Put simply, there’s only one recording of Joni Mitchell’s ‘Blue,’ but thousands of ‘Rhapsody in Blue.’ This first kind of search, in someone newly interested in classical music, can be so off-putting and bewildering, so I’m very excited for everyone to finally have a way into this remarkable universe of music, which is welcoming to new (and old) classical fans, and which rewards enthusiasm for music with music, directly and intuitively.

Jonny Greenwood, English musician and composer

Ultimately, though, you’re still looking at the same Apple Music library that you’ve always been. Apple has merely made an effort to polish it up with better metadata and improved artwork. However, if you’ve ever added any classical works to your Apple Music library, those tracks will show up in the appropriate sections of Apple Music Classical. It’s basically a filtered view of your music library, designed to show only your classical music.

Limitations of Apple Music Classical

For fans of the genre, Apple Music Classical is going to be a breath of fresh air, providing everything necessary to properly enjoy classical music, from the curated playlists and optimized search features to Spatial Audio and composer biographies. Nevertheless, there are a few limitations you’ll want to be aware of before diving in.

  1. Apple Music Classical is available only on the iPhone. Any playlists you create are stored in your main Apple Music library, and will therefore be available through the Apple Music app, you won’t get the enhanced classical music experience on your iPad, Mac, Apple TV, or even on your dashboard via CarPlay.
  2. There’s no direct way to download tracks for offline listening. You can workaround that by creating a playlist and then downloading them in the main Apple Music app, but it’s a clunky way to go about it, and you’ll have to use the Apple Music app to listen to those playlists when you’re offline; even after they’ve been downloaded, the Apple Music Classical app won’t show anything when you don’t have an Internet connection — except for a message telling you that you’re offline.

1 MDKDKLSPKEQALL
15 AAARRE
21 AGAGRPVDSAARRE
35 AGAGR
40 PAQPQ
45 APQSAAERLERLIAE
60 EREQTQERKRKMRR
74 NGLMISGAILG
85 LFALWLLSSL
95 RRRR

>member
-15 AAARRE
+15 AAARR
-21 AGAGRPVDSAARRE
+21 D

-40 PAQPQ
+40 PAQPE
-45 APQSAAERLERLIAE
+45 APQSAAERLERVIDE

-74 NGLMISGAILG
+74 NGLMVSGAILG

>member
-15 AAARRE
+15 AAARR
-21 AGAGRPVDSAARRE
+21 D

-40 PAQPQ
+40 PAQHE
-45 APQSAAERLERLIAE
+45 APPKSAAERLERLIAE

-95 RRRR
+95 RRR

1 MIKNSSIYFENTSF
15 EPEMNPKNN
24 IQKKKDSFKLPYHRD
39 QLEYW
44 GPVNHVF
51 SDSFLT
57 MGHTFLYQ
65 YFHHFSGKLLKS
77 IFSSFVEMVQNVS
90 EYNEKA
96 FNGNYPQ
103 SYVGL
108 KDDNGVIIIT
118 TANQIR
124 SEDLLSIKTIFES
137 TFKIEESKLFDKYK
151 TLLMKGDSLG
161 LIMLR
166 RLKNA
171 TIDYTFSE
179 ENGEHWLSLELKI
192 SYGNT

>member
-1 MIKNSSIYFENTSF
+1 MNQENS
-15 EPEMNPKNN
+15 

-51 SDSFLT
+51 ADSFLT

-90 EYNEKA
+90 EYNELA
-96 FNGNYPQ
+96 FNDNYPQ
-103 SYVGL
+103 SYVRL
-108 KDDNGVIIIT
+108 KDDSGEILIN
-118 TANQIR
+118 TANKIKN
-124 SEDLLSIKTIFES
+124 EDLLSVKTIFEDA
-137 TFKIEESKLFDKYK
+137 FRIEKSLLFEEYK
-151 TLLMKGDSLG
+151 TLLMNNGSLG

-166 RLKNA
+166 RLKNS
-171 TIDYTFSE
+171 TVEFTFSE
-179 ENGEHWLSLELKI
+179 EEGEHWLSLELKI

3. Despite Apple Music offering classical radio stations, there’s no “Radio” tab in the Apple Music Classical app.
  4. Apple Music Classical is included at no extra charge for anybody with an Apple Music Student, Individual, or Family Plan, including those that are part of an Apple One bundle. However, it’s not available with the Apple Music Voice plan.
  5. Apple Music Classical is also unavailable in China, Japan, Russia, South Korea, Taiwan, and Türkiye.
  6. Although Apple Music Classical is available in the same Lossless and Hi-Res Lossless formats as Apple Music, as with any other high-quality streaming music service, you’re not going to get that over Bluetooth. Serious connoisseurs of classical music will need to use wired headphones to enjoy the highest quality sound that Apple offers.

Although Apple hasn’t said anything about Apple Music Classical for iPad, Mac, or Apple TV, it has said an Android version is “coming soon.” Further, even though it was released the day after iOS 16.4 went public, Apple Music Classical only requires iOS 15.4 or later, which means it can be enjoyed on older iPhone models that don’t support iOS 16.

Social Sharing